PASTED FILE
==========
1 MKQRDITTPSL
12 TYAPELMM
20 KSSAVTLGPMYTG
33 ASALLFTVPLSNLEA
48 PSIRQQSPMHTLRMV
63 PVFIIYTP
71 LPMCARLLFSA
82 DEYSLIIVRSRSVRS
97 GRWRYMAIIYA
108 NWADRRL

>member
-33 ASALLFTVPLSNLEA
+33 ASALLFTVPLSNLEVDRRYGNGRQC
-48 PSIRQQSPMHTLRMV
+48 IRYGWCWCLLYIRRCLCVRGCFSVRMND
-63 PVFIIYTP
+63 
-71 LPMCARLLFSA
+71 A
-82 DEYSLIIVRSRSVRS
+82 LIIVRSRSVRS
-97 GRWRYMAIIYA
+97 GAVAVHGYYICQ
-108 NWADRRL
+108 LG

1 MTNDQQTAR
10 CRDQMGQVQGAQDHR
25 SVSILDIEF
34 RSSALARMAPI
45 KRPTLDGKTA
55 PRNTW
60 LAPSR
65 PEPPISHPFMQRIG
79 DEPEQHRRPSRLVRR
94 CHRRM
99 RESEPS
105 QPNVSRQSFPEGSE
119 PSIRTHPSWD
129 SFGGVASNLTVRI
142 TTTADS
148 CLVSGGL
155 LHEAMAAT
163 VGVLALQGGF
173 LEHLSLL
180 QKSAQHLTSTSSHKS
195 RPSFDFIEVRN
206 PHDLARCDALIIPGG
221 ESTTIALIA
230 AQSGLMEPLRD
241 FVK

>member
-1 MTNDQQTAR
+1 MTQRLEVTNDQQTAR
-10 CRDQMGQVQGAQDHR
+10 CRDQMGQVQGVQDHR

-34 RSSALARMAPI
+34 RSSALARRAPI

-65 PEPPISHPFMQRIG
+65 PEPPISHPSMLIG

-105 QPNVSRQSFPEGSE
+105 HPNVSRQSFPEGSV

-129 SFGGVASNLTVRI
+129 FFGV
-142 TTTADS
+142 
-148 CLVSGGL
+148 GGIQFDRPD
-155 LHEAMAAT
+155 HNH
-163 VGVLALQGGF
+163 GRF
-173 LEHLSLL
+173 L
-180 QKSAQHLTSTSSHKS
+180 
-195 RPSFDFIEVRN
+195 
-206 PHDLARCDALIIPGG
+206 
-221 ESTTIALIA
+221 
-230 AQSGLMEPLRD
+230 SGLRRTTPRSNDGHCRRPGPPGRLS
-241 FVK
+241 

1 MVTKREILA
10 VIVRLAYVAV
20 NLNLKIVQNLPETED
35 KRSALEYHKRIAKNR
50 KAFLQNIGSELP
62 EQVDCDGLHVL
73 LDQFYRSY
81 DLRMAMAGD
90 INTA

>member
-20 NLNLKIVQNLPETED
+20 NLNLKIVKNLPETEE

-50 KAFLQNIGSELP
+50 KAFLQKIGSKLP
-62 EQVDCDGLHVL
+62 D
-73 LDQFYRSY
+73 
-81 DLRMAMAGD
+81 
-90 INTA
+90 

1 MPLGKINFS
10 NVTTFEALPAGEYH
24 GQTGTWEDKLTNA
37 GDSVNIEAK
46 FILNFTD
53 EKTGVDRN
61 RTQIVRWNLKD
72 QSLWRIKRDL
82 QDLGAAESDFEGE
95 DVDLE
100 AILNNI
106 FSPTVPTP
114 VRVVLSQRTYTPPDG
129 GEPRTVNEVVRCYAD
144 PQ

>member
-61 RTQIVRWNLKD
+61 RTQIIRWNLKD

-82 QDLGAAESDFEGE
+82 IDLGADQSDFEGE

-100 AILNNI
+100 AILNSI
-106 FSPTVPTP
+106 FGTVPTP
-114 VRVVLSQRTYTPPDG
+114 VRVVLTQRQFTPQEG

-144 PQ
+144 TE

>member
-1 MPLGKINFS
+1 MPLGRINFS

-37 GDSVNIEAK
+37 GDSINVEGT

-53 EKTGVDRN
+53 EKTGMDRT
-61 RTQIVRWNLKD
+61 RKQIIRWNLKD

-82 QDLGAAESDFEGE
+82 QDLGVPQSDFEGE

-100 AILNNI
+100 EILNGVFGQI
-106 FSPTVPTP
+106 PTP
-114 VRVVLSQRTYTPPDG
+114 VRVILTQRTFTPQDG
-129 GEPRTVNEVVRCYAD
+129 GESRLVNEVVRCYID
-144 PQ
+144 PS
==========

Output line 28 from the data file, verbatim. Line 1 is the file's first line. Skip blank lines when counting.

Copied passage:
25 SVSILDIEF